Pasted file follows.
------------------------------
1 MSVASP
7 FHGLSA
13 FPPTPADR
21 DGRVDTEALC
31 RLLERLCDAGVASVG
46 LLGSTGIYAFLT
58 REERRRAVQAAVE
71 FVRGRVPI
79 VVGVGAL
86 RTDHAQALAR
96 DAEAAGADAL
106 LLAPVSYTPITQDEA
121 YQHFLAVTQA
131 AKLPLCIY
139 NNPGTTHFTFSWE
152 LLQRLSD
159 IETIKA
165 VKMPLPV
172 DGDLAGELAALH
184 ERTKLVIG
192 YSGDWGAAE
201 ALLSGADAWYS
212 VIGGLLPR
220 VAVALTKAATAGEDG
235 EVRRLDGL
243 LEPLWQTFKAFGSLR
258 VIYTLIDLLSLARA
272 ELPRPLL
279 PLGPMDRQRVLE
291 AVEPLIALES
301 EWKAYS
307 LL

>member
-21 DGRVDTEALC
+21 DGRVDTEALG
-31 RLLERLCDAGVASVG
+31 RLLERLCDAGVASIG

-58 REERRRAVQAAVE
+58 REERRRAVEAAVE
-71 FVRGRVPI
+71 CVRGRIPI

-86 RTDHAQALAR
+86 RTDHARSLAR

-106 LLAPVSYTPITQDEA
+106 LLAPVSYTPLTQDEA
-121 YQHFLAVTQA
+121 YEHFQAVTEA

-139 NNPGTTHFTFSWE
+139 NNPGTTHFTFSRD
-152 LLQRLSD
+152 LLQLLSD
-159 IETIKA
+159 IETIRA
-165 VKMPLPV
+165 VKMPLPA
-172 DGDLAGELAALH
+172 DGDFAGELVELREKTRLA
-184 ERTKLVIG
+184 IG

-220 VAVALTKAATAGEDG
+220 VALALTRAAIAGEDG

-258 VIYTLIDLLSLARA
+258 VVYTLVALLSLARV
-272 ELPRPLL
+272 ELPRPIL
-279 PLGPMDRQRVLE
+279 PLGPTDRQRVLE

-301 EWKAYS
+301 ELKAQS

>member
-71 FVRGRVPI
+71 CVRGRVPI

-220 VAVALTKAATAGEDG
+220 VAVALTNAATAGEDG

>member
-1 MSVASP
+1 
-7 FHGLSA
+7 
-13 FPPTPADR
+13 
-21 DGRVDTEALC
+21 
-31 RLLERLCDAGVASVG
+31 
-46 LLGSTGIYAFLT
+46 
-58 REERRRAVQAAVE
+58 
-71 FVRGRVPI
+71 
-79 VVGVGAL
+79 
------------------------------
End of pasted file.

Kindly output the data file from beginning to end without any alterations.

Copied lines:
1 MSVASP
7 FHGLSA
13 FPPTPADR
21 DGRVDTEALC
31 RLLERLCDAGVASVG
46 LLGSTGIYAFLT
58 REERRRAVQAAVE
71 FVRGRVPI
79 VVGVGAL
86 RTDHAQALAR
96 DAEAAGADAL
106 LLAPVSYTPITQDEA
121 YQHFLAVTQA
131 AKLPLCIY
139 NNPGTTHFTFSWE
152 LLQRLSD
159 IETIKA
165 VKMPLPV
172 DGDLAGELAALH
184 ERTKLVIG
192 YSGDWGAAE
201 ALLSGADAWYS
212 VIGGLLPR
220 VAVALTKAATAGEDG
235 EVRRLDGL
243 LEPLWQTFKAFGSLR
258 VIYTLIDLLSLARA
272 ELPRPLL
279 PLGPMDRQRVLE
291 AVEPLIALES
301 EWKAYS
307 LL

>member
-21 DGRVDTEALC
+21 DGRVDTEALG
-31 RLLERLCDAGVASVG
+31 RLLERLCDAGVASIG

-58 REERRRAVQAAVE
+58 REERRRAVEAAVE
-71 FVRGRVPI
+71 CVRGRIPI

-86 RTDHAQALAR
+86 RTDHARSLAR

-106 LLAPVSYTPITQDEA
+106 LLAPVSYTPLTQDEA
-121 YQHFLAVTQA
+121 YEHFQAVTEA

-139 NNPGTTHFTFSWE
+139 NNPGTTHFTFSRD
-152 LLQRLSD
+152 LLQLLSD
-159 IETIKA
+159 IETIRA
-165 VKMPLPV
+165 VKMPLPA
-172 DGDLAGELAALH
+172 DGDFAGELVELREKTRLA
-184 ERTKLVIG
+184 IG

-220 VAVALTKAATAGEDG
+220 VALALTRAAIAGEDG

-258 VIYTLIDLLSLARA
+258 VVYTLVALLSLARV
-272 ELPRPLL
+272 ELPRPIL
-279 PLGPMDRQRVLE
+279 PLGPTDRQRVLE

-301 EWKAYS
+301 ELKAQS

>member
-71 FVRGRVPI
+71 CVRGRVPI

-220 VAVALTKAATAGEDG
+220 VAVALTNAATAGEDG

>member
-1 MSVASP
+1 
-7 FHGLSA
+7 
-13 FPPTPADR
+13 
-21 DGRVDTEALC
+21 
-31 RLLERLCDAGVASVG
+31 
-46 LLGSTGIYAFLT
+46 
-58 REERRRAVQAAVE
+58 
-71 FVRGRVPI
+71 
-79 VVGVGAL
+79 